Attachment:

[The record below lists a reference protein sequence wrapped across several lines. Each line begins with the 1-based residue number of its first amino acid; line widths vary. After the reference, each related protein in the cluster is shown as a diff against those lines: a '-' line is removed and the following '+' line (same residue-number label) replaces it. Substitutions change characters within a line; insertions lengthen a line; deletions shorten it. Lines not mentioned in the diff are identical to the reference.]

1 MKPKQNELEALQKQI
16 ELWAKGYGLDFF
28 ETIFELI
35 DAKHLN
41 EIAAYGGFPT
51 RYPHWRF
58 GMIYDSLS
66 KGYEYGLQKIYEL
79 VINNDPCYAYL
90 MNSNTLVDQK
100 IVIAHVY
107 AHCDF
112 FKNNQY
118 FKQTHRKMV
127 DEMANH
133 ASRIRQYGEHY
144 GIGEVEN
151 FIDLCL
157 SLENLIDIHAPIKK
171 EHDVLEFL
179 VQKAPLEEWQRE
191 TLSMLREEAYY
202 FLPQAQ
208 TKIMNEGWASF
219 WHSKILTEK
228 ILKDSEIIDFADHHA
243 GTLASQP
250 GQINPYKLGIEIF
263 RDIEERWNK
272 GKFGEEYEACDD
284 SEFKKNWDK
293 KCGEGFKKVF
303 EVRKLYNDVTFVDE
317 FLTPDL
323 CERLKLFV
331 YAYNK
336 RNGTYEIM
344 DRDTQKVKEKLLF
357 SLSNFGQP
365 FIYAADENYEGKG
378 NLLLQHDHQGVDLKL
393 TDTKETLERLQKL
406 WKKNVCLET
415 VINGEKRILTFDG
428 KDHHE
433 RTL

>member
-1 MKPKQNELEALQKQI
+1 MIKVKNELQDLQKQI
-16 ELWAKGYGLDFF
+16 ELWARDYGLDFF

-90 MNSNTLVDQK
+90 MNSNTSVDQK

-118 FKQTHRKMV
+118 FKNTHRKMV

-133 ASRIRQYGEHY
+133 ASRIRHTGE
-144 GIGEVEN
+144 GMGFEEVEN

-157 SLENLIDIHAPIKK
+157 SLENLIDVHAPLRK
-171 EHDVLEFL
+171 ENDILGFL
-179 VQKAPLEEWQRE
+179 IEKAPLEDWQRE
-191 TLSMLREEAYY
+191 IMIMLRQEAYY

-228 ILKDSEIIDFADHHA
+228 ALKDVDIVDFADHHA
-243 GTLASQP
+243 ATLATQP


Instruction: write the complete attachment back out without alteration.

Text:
[The record below lists a reference protein sequence wrapped across several lines. Each line begins with the 1-based residue number of its first amino acid; line widths vary. After the reference, each related protein in the cluster is shown as a diff against those lines: a '-' line is removed and the following '+' line (same residue-number label) replaces it. Substitutions change characters within a line; insertions lengthen a line; deletions shorten it. Lines not mentioned in the diff are identical to the reference.]

1 MKPKQNELEALQKQI
16 ELWAKGYGLDFF
28 ETIFELI
35 DAKHLN
41 EIAAYGGFPT
51 RYPHWRF
58 GMIYDSLS
66 KGYEYGLQKIYEL
79 VINNDPCYAYL
90 MNSNTLVDQK
100 IVIAHVY
107 AHCDF
112 FKNNQY
118 FKQTHRKMV
127 DEMANH
133 ASRIRQYGEHY
144 GIGEVEN
151 FIDLCL
157 SLENLIDIHAPIKK
171 EHDVLEFL
179 VQKAPLEEWQRE
191 TLSMLREEAYY
202 FLPQAQ
208 TKIMNEGWASF
219 WHSKILTEK
228 ILKDSEIIDFADHHA
243 GTLASQP
250 GQINPYKLGIEIF
263 RDIEERWNK
272 GKFGEEYEACDD
284 SEFKKNWDK
293 KCGEGFKKVF
303 EVRKLYNDVTFVDE
317 FLTPDL
323 CERLKLFV
331 YAYNK
336 RNGTYEIM
344 DRDTQKVKEKLLF
357 SLSNFGQP
365 FIYAADENYEGKG
378 NLLLQHDHQGVDLKL
393 TDTKETLERLQKL
406 WKKNVCLET
415 VINGEKRILTFDG
428 KDHHE
433 RTL

>member
-1 MKPKQNELEALQKQI
+1 MIKVKNELQDLQKQI
-16 ELWAKGYGLDFF
+16 ELWARDYGLDFF

-90 MNSNTLVDQK
+90 MNSNTSVDQK

-118 FKQTHRKMV
+118 FKNTHRKMV

-133 ASRIRQYGEHY
+133 ASRIRHTGE
-144 GIGEVEN
+144 GMGFEEVEN

-157 SLENLIDIHAPIKK
+157 SLENLIDVHAPLRK
-171 EHDVLEFL
+171 ENDILGFL
-179 VQKAPLEEWQRE
+179 IEKAPLEDWQRE
-191 TLSMLREEAYY
+191 IMIMLRQEAYY

-228 ILKDSEIIDFADHHA
+228 ALKDVDIVDFADHHA
-243 GTLASQP
+243 ATLATQP